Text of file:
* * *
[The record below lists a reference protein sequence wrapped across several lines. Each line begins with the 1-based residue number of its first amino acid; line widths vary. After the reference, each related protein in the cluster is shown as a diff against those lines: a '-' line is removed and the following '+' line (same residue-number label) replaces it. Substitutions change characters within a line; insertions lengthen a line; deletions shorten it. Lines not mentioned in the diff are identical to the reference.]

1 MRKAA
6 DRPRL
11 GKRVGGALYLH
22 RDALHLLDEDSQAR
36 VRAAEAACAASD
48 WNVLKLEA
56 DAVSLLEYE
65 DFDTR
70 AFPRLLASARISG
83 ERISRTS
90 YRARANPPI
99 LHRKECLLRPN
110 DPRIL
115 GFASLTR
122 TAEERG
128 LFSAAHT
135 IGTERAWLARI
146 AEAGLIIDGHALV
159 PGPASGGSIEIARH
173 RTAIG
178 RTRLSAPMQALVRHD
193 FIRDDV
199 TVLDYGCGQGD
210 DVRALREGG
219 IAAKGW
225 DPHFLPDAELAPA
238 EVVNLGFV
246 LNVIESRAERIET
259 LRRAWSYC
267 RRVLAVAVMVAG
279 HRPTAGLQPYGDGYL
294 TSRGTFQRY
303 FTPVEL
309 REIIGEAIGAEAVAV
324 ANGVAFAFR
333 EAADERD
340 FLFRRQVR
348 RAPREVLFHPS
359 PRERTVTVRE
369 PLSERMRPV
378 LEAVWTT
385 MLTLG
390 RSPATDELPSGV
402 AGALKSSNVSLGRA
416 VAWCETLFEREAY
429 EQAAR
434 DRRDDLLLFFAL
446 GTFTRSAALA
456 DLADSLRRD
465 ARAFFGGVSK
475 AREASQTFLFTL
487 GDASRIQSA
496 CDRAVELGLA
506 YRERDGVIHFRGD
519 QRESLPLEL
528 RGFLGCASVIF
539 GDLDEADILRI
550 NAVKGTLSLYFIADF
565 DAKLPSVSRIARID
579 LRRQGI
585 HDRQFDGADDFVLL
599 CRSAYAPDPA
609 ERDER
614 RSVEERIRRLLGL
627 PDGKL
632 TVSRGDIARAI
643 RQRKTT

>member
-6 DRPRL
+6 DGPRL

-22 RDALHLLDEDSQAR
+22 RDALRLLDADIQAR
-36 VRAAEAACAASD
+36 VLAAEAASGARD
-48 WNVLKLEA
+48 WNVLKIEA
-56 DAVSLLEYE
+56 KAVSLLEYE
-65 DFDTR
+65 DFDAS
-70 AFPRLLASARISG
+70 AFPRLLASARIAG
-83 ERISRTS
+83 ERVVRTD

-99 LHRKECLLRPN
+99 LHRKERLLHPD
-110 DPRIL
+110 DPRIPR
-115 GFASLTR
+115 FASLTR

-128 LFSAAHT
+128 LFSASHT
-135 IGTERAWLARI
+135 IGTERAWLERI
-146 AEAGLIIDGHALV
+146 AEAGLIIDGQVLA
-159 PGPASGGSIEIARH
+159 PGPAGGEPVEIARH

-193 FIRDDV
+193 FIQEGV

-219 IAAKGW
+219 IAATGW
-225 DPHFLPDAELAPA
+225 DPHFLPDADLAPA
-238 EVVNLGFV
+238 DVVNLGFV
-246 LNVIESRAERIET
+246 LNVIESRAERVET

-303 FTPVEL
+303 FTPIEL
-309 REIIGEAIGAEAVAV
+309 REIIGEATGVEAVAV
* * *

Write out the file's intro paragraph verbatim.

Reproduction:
[The record below lists a reference protein sequence wrapped across several lines. Each line begins with the 1-based residue number of its first amino acid; line widths vary. After the reference, each related protein in the cluster is shown as a diff against those lines: a '-' line is removed and the following '+' line (same residue-number label) replaces it. Substitutions change characters within a line; insertions lengthen a line; deletions shorten it. Lines not mentioned in the diff are identical to the reference.]